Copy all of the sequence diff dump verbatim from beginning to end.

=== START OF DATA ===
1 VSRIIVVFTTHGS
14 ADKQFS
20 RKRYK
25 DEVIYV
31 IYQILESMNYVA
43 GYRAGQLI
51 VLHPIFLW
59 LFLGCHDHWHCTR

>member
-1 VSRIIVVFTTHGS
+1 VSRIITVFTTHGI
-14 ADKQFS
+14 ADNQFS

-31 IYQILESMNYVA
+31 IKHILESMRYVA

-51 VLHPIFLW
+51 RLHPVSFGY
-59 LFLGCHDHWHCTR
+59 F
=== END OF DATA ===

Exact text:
1 VSRIIVVFTTHGS
14 ADKQFS
20 RKRYK
25 DEVIYV
31 IYQILESMNYVA
43 GYRAGQLI
51 VLHPIFLW
59 LFLGCHDHWHCTR

>member
-1 VSRIIVVFTTHGS
+1 VSRIITVFTTHGI
-14 ADKQFS
+14 ADNQFS

-31 IYQILESMNYVA
+31 IKHILESMRYVA

-51 VLHPIFLW
+51 RLHPVSFGY
-59 LFLGCHDHWHCTR
+59 F